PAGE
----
NASA photographs by John Sonntag

Why the Larsen C Ice Shelf Break is Such a Big Deal

Something is very wrong on our planet’s poles.

Temperatures soared in the Arctic over the weekend as the storm system that brought snow and freezing rain to the US’s east coast this week pushed warm air into the Arctic. Scientists are alarmed because it’s the third time temperatures have seen a far-above-average bump during a winter that has already been relatively balmy.

The National Snow and Ice Data Center reported earlier this month that, as a result, Arctic sea ice has reached a record low. Not once in 38 years of satellite records has January arrived with so little ice coverage on the top of our planet.

Last month saw 100,000 fewer square miles of ice than January 2016 — the previous January record low — and 487,000 fewer square miles than the long-term average between 1981 and 2010. For comparison, the amount of sea ice missing from the Arctic this winter is roughly twice the size of France.

The low ice levels are certainly in line with a planet that is rapidly warming — 2014, 2015 and 2016 each broke global temperature records — but the Arctic is warming even faster than the rest of the world. At the end of 2016, the National Oceanic and Atmospheric Administration reissued a warning that the Arctic appears to be heating up twice as fast as the rest of the planet.

That all means that this winter stands a good chance of beating last year’s Arctic record for warmest winter — though temperatures in the Arctic are notoriously unpredictable, and could still drop before the season’s over.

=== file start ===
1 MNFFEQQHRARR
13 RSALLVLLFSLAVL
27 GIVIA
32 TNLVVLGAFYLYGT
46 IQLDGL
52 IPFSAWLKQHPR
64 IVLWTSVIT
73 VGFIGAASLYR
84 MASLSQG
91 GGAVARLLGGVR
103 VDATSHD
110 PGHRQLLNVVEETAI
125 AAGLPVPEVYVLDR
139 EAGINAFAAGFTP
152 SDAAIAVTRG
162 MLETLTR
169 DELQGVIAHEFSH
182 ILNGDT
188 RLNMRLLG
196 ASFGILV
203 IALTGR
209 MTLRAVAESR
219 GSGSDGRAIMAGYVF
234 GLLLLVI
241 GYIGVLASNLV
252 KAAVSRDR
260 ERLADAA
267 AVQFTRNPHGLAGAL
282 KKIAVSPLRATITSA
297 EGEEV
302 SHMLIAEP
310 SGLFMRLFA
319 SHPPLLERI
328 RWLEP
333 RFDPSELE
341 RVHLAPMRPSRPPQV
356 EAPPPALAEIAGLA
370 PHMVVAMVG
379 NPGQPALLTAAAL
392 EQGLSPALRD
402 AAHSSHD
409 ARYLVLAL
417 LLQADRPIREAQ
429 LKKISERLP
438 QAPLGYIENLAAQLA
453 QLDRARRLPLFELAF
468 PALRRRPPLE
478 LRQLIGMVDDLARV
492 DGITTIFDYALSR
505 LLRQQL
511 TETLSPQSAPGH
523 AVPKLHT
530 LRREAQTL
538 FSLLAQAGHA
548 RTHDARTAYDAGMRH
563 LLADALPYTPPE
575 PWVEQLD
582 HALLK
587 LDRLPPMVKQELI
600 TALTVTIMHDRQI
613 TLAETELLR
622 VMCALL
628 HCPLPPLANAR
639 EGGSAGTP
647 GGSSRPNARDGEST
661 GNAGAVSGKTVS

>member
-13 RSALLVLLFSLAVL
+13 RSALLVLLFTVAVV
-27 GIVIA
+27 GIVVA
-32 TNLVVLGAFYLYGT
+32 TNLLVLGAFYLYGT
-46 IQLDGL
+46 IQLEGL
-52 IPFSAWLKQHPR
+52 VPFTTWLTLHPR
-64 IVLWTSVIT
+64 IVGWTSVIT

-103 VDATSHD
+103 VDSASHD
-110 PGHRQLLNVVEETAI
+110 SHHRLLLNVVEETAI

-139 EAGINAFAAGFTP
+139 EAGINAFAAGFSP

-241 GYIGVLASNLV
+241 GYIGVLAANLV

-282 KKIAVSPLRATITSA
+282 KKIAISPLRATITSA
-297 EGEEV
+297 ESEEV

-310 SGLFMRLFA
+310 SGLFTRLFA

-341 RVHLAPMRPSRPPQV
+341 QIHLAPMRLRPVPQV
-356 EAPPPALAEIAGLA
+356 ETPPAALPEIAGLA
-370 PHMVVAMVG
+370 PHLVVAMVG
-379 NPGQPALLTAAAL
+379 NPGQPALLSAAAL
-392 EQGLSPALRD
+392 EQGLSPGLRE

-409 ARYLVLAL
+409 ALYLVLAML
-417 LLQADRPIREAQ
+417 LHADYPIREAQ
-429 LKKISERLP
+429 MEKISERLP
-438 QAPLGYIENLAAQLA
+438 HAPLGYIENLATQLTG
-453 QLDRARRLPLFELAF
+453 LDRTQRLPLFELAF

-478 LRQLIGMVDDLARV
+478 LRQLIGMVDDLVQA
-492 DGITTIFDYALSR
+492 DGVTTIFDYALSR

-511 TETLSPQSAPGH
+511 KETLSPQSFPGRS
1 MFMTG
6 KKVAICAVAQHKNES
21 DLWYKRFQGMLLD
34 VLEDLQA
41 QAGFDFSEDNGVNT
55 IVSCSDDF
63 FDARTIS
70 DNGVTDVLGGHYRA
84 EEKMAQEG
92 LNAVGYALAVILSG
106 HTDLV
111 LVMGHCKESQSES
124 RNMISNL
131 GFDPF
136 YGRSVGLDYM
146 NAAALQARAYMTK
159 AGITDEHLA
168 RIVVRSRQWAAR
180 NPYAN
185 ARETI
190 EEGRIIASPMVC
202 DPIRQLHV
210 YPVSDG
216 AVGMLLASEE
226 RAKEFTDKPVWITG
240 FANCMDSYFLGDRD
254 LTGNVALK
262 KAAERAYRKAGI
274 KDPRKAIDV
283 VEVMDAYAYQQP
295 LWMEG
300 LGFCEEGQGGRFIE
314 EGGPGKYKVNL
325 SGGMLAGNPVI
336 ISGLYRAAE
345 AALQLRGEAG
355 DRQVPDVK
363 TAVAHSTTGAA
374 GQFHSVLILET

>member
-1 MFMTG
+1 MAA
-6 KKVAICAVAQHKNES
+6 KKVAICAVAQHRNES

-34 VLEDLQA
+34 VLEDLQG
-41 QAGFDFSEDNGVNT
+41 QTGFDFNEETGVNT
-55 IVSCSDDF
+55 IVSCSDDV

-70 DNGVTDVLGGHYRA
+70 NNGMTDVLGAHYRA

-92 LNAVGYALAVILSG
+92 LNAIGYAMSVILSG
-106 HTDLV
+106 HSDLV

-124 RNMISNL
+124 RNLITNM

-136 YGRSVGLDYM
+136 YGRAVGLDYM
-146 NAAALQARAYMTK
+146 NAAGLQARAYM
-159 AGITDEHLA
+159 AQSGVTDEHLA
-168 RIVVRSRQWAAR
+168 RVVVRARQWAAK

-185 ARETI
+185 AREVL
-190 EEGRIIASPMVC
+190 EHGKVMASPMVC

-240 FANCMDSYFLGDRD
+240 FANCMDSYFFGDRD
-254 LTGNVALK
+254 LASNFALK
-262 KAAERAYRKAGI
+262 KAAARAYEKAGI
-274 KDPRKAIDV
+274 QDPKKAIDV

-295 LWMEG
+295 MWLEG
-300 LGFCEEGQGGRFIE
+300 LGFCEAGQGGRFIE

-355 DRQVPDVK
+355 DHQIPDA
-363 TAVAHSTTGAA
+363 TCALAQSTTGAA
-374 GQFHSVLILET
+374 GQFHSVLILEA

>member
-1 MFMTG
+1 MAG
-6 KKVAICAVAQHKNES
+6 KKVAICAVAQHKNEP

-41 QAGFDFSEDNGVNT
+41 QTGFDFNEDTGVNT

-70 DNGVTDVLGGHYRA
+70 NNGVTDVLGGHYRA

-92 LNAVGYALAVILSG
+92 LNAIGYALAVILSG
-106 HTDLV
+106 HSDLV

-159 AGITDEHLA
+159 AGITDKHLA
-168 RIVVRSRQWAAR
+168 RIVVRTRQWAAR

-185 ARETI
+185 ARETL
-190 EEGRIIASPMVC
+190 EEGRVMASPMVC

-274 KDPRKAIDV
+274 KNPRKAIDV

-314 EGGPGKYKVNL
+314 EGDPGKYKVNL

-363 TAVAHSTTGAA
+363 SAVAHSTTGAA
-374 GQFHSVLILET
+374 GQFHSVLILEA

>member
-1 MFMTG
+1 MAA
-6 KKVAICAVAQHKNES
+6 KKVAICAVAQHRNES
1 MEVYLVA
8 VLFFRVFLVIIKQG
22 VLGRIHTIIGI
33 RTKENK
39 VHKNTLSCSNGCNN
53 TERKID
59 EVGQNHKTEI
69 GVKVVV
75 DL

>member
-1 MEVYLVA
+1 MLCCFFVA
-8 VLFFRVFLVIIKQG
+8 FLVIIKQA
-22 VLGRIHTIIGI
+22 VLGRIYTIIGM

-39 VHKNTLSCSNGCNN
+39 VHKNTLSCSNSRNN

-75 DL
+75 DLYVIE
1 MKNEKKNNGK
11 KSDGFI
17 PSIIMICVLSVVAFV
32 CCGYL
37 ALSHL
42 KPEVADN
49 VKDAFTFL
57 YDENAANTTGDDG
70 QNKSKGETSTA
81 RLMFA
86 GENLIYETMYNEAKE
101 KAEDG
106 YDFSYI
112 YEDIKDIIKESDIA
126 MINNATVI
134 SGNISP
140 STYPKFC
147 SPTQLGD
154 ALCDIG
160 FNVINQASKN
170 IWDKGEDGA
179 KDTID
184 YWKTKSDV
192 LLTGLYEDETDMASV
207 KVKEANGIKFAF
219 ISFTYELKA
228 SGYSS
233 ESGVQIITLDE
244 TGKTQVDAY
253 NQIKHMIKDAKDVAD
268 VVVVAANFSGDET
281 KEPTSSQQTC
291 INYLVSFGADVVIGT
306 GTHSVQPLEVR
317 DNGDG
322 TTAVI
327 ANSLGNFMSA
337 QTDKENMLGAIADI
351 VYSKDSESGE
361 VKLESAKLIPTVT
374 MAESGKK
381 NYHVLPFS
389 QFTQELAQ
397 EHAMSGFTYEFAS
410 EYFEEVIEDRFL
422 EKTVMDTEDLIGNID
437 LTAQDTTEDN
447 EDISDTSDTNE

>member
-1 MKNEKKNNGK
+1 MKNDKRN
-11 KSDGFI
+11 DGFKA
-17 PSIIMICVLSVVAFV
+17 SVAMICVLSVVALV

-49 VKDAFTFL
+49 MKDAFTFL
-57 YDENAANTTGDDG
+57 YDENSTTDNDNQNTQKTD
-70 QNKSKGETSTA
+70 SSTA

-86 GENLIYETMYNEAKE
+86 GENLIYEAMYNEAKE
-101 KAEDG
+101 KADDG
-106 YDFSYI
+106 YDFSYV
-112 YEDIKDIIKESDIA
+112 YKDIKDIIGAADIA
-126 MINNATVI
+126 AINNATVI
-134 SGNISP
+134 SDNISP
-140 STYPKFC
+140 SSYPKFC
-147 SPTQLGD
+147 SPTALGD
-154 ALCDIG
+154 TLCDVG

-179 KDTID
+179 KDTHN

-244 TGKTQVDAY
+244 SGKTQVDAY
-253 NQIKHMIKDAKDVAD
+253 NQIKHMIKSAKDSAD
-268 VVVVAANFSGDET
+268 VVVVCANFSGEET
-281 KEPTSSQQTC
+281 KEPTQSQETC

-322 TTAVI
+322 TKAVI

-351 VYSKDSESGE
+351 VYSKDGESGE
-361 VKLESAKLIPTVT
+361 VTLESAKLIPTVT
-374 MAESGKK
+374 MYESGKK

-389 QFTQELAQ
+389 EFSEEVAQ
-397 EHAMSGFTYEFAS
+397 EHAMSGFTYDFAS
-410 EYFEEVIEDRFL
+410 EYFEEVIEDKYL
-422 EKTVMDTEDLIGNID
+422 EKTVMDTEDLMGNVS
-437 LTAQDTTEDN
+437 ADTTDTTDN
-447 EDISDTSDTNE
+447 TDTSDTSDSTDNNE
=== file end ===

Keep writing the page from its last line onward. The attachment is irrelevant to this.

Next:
While the top of the planet is showing alarming signs even during its coldest month, bad news is also coming out of Antarctica, where summer is coming to an end. Ice coverage there is also below average, the National Snow and Ice Data Center reports, and one of the Arctic waters, the Amudsen Sea, is almost completely free of ice.

Also in Antarctica, east of the Amudsen Sea, the Larsen C ice shelf is on the verge of separating from the continent, The New York Times reported last week. This will create one of the largest icebergs on record, and “uncork” the glaciers behind it, hastening their creep toward the sea.

Lower levels of sea ice will have effects beyond the Arctic. For one, when the ocean is exposed, rather than covered by ice, it absorbs energy from the sun rather than reflecting it back into the atmosphere. This makes for a warmer ocean, which can influence weather patterns. In the northern hemisphere, a warmer Arctic means a weaker and wobblier jet stream, which, among other effects, makes weather conditions linger longer, intensifying droughts and the impact of severe weather.

In the long term, the warmer Arctic will drive sea level rise, pushing seas several feet higher by the end of the century, with disastrous consequences for coastal cities and low-lying countries such as Bangladesh and several Pacific Islands.

The shrinking Arctic also has economic implications. Less ice means new passageways will be opening up, allowing for more shipping and tourism. It also, ironically, could mean more oil drilling in the Arctic, would could also be encouraged by improving US-Russia relations.

This all adds up to a worrying picture. Climate change is moving at a steady clip globally, and, in areas like the Arctic, is moving even faster. This year’s freakishly warm Arctic winter and unusual weather around the world are making the real-world effects of climate change increasingly difficult to ignore. The threat, long described as one we would face in the future, has moved firmly into the present.

Unfortunately, by the time the Pandora’s box of climate change is fully open and the most attention-grabbing effects of climate change arrive, it will also be too late for governments’ actions to turn back the clock.

Update: This piece was originally published in February. But now it’s official: the Larson C Ice Shelf officially separated from Antartica on July 12.